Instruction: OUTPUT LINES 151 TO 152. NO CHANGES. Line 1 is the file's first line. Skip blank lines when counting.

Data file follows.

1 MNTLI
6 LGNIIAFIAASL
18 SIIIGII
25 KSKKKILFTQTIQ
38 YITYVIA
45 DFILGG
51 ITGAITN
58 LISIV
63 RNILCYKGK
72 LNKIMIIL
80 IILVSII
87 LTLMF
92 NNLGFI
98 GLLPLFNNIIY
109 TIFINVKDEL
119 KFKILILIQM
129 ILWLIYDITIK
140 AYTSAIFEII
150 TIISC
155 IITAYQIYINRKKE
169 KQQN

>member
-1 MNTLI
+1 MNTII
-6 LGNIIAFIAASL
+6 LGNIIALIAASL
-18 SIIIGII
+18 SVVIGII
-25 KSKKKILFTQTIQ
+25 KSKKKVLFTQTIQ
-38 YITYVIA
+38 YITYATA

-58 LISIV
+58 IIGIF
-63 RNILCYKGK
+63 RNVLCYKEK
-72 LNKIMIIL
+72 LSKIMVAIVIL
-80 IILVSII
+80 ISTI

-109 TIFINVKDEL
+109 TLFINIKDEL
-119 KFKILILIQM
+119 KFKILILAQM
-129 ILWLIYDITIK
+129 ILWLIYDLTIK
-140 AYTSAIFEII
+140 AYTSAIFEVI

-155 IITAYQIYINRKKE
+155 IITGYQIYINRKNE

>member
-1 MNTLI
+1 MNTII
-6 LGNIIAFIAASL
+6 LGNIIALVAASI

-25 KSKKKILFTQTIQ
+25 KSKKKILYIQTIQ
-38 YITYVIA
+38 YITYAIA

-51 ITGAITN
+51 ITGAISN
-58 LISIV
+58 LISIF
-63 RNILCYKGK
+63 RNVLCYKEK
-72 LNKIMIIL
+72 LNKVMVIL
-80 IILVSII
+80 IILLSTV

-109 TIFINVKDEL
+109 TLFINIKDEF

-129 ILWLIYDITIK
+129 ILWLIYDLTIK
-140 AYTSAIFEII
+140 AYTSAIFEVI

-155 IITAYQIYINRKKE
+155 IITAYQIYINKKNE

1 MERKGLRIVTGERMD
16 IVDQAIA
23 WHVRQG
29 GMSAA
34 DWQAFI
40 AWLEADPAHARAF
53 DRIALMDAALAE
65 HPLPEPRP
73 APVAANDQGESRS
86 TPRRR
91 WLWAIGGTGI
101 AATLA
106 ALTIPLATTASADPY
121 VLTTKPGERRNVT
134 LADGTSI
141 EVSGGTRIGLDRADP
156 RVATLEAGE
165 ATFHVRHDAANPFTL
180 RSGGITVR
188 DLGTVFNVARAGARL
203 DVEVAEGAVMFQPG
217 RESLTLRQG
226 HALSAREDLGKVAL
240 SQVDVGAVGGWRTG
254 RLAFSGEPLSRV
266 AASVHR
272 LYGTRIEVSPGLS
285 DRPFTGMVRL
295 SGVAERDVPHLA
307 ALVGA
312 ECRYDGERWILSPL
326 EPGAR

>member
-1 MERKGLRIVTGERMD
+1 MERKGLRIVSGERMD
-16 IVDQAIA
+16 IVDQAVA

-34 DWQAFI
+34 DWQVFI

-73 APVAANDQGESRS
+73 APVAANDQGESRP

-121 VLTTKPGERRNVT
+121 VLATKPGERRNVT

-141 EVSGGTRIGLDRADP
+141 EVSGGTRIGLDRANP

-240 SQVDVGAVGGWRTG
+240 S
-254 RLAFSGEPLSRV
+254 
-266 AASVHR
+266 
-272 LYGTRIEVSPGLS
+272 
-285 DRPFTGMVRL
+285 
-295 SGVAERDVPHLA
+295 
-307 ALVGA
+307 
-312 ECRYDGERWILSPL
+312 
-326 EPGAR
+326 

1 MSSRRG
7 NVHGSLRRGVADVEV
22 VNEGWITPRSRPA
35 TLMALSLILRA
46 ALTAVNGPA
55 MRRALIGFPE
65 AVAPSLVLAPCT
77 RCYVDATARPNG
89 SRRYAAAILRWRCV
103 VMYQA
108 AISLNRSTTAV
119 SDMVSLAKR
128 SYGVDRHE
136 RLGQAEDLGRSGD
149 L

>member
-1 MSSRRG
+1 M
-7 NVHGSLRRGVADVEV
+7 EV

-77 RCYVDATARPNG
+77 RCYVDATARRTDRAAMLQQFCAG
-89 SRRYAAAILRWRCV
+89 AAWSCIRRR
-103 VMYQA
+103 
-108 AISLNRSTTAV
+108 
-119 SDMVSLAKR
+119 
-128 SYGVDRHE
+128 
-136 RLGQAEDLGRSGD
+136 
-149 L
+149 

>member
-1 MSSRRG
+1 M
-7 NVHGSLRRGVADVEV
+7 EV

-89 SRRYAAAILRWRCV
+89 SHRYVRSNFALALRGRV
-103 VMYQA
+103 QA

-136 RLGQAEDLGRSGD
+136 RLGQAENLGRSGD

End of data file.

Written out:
108 AISLNRSTTAV
119 SDMVSLAKR